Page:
Quetiapine Versus Haloperidol in the Treatment of Delirium: A Double-Blind, Randomized, Controlled Trial.

Quetiapine versus haloperidol in the treatment of delirium: a double-blind, randomized, controlled trial.

Drug Des Devel Ther. 2013; 7: 657-67
Maneeton B, Maneeton N, Srisurapanont M, Chittawatanarat K

Atypical antipsychotic drugs may have low propensity to induce extrapyramidal side effects in delirious patients. This study aimed to compare the efficacy and tolerability between quetiapine and haloperidol in controlling delirious behavior.A 7-day prospective, double-blind, randomized controlled trial was conducted from June 2009 to April 2011 in medically ill patients with delirium. Measures used for daily assessment included the Delirium Rating Scale-revised-98 (DRS-R-98) and total sleep time. The Clinical Global Impression, Improvement (CGI-I) and the Modified (nine-item) Simpson- Angus Scale were applied daily. The primary outcome was the DRS-R-98 severity scores. The data were analyzed on an intention-to-treat basis.Fifty-two subjects (35 males and 17 females) were randomized to receive 25-100 mg/day of quetiapine (n = 24) or 0.5-2.0 mg/day of haloperidol (n = 28). Mean (standard deviation) doses of quetiapine and haloperidol were 67.6 (9.7) and 0.8 (0.3) mg/day, respectively. Over the trial period, means (standard deviation) of the DRS-R-98 severity scores were not significantly different between the quetiapine and haloperidol groups (-22.9 [6.9] versus -21.7 [6.7]; P = 0.59). The DRS-R-98 noncognitive and cognitive subscale scores were not significantly different. At end point, the response and remission rates, the total sleep time, and the Modified (nine-item) Simpson-Angus scores were also not significantly different between groups. Hypersomnia was common in the quetiapine-treated patients (33.3%), but not significantly higher than that in the haloperidol-treated group (21.4%).Patients were excluded if they were not able to take oral medications, and the sample size was small.Low-dose quetiapine and haloperidol may be equally effective and safe for controlling delirium symptoms.clinicaltrials.gov NCT00954603. HubMed – drug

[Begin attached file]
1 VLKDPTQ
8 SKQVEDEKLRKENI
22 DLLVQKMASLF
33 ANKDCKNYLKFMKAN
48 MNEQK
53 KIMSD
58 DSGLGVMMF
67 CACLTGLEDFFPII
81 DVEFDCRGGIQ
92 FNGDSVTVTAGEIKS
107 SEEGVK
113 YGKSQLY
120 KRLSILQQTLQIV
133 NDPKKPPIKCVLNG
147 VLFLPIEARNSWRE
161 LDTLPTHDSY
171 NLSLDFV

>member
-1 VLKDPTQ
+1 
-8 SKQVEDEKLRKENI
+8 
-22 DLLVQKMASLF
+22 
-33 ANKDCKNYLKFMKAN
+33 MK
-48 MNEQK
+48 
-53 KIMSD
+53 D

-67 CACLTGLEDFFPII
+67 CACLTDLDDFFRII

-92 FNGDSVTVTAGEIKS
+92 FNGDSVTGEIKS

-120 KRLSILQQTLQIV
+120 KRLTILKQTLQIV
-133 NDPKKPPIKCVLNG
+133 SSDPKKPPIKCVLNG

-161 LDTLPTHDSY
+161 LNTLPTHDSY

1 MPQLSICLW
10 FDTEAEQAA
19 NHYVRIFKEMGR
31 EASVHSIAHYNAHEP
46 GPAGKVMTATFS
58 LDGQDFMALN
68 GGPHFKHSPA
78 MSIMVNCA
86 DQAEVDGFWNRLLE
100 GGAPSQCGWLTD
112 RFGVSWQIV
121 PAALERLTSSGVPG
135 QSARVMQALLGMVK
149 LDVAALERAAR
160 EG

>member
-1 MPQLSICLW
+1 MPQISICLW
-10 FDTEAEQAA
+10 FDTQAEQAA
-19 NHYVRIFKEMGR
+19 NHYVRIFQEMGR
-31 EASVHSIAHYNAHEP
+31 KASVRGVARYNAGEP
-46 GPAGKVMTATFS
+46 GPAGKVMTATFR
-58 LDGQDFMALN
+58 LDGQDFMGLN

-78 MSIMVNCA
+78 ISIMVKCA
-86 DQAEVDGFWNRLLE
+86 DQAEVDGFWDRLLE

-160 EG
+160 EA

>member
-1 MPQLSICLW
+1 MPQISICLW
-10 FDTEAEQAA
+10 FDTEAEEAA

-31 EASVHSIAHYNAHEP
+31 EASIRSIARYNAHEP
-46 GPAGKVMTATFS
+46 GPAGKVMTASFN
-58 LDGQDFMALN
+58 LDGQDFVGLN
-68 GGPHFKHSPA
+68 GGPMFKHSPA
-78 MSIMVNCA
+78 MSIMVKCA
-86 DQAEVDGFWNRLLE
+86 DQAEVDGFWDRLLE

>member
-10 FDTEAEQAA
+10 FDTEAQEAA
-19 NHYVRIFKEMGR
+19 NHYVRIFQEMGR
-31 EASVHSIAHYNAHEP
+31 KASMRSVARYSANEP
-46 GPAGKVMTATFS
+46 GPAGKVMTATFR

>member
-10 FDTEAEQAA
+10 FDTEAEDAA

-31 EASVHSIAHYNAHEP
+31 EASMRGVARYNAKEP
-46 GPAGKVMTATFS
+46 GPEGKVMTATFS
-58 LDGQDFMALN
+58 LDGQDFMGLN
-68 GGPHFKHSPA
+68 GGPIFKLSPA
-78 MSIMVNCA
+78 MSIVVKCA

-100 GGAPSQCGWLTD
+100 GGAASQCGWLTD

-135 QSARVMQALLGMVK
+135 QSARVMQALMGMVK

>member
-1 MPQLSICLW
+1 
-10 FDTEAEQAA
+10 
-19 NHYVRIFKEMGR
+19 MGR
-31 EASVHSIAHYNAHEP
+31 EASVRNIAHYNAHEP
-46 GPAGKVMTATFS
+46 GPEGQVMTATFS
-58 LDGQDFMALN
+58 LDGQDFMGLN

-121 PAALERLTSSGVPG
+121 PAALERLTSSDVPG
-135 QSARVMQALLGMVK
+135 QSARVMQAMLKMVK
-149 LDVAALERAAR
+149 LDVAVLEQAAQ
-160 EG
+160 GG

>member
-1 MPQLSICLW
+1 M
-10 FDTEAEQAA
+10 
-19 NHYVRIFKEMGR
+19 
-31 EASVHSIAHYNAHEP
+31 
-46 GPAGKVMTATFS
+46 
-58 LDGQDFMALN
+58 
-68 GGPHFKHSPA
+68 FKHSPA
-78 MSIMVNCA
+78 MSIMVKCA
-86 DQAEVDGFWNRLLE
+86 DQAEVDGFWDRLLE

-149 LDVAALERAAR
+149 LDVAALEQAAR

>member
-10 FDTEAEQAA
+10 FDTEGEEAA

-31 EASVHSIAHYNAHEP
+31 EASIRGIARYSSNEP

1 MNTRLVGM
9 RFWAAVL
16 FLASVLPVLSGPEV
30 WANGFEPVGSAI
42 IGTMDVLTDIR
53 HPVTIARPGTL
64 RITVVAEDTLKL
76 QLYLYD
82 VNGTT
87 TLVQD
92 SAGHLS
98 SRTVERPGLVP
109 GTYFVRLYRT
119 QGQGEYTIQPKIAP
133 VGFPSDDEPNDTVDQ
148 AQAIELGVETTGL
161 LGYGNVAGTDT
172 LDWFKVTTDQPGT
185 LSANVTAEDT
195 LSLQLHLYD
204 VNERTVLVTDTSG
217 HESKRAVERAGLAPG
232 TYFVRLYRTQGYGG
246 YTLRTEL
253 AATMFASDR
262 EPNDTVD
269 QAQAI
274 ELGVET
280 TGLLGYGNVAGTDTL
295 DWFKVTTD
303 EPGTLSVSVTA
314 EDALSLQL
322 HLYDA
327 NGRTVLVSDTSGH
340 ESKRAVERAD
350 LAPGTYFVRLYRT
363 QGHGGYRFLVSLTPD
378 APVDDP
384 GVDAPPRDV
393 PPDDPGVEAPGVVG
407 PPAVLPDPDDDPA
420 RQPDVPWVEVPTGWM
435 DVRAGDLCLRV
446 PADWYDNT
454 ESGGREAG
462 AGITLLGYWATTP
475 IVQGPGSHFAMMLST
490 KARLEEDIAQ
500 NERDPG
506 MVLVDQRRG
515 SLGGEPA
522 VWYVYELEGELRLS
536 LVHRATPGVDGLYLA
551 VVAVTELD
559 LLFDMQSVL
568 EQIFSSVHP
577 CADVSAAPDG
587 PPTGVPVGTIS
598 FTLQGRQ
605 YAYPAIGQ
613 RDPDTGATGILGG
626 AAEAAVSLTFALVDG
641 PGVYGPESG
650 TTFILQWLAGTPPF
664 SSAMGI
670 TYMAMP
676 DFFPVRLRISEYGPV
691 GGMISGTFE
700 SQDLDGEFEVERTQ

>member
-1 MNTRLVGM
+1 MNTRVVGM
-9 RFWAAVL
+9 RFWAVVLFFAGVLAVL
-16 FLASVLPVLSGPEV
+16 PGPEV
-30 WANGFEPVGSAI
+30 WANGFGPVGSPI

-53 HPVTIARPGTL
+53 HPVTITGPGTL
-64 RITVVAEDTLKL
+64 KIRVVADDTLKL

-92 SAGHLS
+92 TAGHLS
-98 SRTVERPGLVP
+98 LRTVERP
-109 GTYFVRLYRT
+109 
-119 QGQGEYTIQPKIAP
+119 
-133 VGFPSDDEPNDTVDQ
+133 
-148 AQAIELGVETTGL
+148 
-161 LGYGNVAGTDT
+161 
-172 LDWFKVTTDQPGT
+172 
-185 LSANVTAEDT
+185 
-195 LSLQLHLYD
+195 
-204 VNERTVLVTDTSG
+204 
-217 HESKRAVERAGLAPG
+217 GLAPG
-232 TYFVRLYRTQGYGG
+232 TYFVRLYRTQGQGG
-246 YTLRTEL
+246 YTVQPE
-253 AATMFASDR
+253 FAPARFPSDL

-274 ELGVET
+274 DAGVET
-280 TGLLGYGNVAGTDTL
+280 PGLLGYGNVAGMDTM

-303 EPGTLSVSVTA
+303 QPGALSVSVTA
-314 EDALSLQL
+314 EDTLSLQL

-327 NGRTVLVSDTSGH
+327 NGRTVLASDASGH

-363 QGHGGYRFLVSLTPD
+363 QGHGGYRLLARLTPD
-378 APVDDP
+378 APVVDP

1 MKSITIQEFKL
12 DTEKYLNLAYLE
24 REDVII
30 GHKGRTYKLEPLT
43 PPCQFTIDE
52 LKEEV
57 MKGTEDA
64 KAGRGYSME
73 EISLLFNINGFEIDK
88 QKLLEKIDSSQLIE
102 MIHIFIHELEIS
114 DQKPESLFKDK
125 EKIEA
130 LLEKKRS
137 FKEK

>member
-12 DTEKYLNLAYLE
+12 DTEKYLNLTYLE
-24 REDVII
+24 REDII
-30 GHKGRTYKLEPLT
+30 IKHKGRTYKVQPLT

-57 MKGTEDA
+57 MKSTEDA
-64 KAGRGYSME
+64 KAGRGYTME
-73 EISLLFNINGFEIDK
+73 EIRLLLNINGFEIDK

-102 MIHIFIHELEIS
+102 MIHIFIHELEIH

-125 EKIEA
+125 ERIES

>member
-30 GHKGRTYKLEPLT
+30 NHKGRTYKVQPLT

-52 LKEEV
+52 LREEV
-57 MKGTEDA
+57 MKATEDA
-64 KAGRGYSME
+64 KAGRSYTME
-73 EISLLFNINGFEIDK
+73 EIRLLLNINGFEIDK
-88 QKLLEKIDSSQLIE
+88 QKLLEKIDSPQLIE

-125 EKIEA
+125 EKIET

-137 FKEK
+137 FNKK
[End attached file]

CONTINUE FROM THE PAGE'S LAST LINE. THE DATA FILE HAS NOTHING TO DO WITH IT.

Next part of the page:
Successful application of extracorporeal membrane oxygenation due to pulmonary hemorrhage secondary to granulomatosis with polyangiitis.

Drug Des Devel Ther. 2013; 7: 627-33
Hohenforst-Schmidt W, Petermann A, Visouli A, Zarogoulidis P, Darwiche K, Kougioumtzi I, Tsakiridis K, Machairiotis N, Ketteler M, Zarogoulidis K, Brachmann J

Extracorporeal membrane oxygenation (ECMO) is increasingly applied in adults with acute refractory respiratory failure that is deemed reversible. Bleeding is the most frequent complication during ECMO support. Severe pre-existing bleeding has been considered a contraindication to ECMO application. Nevertheless, there are cases of successful ECMO application in patients with multiple trauma and hemorrhagic shock or head trauma and intracranial hemorrhage. ECMO has proved to be life-saving in several cases of life-threatening respiratory failure associated with pulmonary hemorrhage of various causes, including granulomatosis with polyangiitis (Wegener’s disease). We successfully applied ECMO in a 65-year-old woman with acute life-threatening respiratory failure due to diffuse massive pulmonary hemorrhage secondary to granulomatosis with polyangiitis, manifested as severe pulmonary-renal syndrome. ECMO sustained life and allowed disease control, together with plasmapheresis, cyclophosphamide, corticoids, and renal replacement therapy. The patient was successfully weaned from ECMO, extubated, and discharged home. She remains alive on dialysis at 17 months follow-up. HubMed – drug